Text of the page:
A cloudy, overcast sky, didn’t stop hundreds from joining the celebration, and remembrance, of Parker County heroes during a Veteran’s Day ceremony at Weatherford College last week.
The guest of honor this year was deployed five times to Afghanistan and Iraq. He located more than 50 bombs during his last year oversees and is credited with saving 3,000 lives.
Corporal Max N242 is a bomb-sniffing Labrador Retriever who now lives a life of relaxation in Parker County at the home of John and Julia Park. Their son, Marine Capt. Jeffrey Park, adopted the dog once Max’s days of service were completed, but his parents continue to care for Max while their son is active in the military.
John Park is an advocate of these service dogs who often go unnoticed, especially since Max saved his son’s life on three different occasions. Park is also a supporter of the Military Working Dog Retirement Act of 2015 that would recognize these military dogs as personnel and not equipment as they are currently categorized.
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“It would change history,” Park said. “If Max had been retired in Germany or Afghanistan he would have just been left there… There were more than 4,000 dogs in Vietnam when we pulled out there. People don’t realize that.”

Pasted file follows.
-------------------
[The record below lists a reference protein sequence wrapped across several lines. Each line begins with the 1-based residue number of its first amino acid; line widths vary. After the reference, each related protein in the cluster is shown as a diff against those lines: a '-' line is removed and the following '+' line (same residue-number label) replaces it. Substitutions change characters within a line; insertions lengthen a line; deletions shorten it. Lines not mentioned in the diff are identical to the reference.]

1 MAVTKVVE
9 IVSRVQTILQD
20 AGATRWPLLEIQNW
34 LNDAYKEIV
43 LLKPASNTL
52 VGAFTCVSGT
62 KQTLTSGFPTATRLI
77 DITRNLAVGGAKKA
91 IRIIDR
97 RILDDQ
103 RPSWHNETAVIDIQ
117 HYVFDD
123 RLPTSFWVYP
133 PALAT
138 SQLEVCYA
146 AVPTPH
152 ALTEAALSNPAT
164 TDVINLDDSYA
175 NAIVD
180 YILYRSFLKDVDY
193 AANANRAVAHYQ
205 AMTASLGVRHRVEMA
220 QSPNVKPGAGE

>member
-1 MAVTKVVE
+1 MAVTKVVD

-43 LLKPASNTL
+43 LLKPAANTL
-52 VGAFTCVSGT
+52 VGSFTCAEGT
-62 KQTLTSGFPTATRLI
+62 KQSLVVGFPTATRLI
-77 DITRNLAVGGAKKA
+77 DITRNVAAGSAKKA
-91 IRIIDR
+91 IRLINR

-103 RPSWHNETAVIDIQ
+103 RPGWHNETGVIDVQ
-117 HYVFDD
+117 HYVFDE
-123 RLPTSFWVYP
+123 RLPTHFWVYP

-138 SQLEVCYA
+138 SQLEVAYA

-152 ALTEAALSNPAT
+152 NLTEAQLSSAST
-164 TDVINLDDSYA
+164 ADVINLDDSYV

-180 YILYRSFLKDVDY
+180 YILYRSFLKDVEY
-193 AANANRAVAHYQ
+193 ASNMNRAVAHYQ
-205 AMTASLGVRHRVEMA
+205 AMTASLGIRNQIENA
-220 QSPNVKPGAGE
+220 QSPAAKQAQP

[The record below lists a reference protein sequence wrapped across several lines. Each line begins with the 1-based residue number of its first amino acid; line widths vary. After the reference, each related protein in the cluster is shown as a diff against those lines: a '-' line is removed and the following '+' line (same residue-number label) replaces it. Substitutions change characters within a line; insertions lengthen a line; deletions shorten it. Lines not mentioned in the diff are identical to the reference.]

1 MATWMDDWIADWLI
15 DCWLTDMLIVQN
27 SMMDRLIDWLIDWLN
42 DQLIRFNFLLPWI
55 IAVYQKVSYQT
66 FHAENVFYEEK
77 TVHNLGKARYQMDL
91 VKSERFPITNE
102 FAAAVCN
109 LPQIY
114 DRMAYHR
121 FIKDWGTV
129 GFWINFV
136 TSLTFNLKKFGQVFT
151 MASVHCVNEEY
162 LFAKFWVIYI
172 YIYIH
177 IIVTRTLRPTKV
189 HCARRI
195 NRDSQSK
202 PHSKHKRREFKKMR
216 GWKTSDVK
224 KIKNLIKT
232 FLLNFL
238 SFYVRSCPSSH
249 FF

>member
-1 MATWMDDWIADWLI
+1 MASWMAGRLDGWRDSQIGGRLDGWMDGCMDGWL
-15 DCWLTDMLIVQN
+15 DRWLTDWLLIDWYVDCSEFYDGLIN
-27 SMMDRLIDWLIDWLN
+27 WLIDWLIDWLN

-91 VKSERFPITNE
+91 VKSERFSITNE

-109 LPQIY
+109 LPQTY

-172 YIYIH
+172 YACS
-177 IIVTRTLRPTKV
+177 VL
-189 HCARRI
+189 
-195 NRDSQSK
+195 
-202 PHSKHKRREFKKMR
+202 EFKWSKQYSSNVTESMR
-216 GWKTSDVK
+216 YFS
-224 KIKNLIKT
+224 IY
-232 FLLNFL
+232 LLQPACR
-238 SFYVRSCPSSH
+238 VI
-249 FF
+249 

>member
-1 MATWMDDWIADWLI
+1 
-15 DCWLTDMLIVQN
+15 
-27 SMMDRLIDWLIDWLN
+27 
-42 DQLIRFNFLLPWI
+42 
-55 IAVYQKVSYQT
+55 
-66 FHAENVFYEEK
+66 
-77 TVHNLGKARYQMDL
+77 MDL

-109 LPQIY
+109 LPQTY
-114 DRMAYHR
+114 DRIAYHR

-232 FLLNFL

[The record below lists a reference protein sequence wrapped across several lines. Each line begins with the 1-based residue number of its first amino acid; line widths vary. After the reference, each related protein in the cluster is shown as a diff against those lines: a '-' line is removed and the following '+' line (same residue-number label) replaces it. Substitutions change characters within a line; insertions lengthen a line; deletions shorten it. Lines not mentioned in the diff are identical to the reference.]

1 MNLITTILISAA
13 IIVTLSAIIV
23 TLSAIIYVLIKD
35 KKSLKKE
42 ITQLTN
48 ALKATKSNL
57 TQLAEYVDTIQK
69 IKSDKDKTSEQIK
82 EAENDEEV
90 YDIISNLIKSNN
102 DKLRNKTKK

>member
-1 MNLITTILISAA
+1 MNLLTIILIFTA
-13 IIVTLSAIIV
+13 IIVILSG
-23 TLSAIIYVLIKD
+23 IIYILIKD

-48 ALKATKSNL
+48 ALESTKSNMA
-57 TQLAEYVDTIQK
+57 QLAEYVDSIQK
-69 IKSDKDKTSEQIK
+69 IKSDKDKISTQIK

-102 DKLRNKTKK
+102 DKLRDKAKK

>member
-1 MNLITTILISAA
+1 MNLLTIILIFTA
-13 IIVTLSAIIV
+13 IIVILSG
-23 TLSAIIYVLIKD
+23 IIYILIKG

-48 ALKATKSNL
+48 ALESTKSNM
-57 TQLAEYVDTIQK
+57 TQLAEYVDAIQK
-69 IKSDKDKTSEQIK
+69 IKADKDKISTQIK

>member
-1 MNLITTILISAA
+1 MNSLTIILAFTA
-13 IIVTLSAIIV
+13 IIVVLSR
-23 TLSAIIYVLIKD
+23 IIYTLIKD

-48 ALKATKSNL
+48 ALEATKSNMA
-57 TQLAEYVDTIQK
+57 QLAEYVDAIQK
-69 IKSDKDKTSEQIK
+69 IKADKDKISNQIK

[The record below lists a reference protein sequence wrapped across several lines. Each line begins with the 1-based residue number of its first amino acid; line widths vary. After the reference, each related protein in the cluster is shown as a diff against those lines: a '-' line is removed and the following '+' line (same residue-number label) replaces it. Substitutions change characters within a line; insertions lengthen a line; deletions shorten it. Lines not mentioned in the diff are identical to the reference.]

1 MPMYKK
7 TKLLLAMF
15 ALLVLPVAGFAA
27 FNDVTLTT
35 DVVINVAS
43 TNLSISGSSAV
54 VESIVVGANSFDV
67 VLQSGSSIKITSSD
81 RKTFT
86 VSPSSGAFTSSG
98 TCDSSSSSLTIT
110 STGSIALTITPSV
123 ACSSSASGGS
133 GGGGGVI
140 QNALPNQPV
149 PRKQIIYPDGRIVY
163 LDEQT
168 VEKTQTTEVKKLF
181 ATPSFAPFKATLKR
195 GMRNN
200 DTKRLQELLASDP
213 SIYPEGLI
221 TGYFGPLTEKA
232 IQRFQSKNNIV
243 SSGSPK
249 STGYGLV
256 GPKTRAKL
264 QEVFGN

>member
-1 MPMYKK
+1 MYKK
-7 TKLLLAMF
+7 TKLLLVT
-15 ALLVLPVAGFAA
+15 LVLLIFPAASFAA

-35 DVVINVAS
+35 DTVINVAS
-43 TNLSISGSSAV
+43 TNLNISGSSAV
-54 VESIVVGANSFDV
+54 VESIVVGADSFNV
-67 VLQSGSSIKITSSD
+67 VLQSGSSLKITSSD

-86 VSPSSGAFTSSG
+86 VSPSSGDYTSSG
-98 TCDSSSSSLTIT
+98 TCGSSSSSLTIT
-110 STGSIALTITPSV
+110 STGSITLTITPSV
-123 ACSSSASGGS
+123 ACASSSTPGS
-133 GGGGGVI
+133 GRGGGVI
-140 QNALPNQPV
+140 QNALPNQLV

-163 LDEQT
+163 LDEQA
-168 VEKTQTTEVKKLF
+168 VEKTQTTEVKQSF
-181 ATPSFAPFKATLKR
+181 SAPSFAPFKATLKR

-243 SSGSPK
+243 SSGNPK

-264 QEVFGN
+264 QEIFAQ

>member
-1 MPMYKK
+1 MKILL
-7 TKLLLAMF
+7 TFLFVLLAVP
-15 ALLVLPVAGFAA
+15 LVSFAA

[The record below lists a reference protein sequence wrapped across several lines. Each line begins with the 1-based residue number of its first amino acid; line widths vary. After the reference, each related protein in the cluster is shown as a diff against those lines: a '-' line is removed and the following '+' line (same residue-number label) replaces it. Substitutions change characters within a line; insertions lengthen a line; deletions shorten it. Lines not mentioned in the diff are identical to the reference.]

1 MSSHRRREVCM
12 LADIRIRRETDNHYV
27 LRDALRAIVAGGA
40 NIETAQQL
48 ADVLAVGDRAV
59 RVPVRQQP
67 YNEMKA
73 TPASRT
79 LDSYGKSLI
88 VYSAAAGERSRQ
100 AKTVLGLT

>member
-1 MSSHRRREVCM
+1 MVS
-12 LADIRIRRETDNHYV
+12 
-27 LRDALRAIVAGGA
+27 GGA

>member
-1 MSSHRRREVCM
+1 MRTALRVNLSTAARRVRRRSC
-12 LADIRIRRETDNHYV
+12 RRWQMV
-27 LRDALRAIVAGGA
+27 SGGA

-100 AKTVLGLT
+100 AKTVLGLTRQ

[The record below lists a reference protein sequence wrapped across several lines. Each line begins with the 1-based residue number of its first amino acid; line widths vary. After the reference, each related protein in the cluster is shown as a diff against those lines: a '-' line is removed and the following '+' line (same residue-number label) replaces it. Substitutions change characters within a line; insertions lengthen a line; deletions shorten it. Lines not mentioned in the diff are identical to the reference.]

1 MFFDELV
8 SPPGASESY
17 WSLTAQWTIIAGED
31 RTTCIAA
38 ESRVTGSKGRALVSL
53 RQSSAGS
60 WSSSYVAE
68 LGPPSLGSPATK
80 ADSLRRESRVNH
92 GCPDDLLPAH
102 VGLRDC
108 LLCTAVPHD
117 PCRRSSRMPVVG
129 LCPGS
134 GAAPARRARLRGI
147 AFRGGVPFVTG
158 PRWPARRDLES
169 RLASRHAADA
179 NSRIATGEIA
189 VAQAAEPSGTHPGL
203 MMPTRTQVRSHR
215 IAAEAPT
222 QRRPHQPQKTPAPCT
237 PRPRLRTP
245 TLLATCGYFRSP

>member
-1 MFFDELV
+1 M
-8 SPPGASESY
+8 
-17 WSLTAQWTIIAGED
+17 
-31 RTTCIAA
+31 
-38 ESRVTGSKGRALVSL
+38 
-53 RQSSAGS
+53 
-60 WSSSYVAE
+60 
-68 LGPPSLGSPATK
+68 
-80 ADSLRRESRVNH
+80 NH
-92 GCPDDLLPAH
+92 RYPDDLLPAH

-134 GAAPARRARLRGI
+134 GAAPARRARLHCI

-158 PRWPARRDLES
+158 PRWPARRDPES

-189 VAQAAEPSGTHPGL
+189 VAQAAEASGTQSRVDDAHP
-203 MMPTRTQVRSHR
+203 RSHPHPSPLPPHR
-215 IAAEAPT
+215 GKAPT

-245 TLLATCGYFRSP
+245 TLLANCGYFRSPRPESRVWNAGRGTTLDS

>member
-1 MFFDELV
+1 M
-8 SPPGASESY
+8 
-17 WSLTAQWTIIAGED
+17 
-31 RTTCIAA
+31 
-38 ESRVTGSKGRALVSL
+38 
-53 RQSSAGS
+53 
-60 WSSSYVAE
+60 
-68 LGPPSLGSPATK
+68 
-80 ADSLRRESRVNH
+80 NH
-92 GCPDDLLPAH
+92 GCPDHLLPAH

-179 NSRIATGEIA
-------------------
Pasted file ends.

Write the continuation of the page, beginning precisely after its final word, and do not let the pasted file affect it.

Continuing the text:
An unfortunate event led to Max’s medical retirement while in the United States. Max and another Lab, Ace, were sent to Arizona for training before heading back to Afghanistan. The dogs were left in a hot trailer without water...Ace died. Max suffered a heat stroke and was ultimately taken out of commission.
Capt. Jeffery Park had already put his name down to adopt Max when his time in the service was complete. And had the dog reached retirement while oversees, Park would have been responsible for paying thousands of dollars in fees to adopt and ship Max back to Texas.
“Jeff said Max had saved his life three times, and he wanted to save Max this time,” Park said.
Crystal Brown, Coordinator of Public Relations with Weatherford College contributed to this report.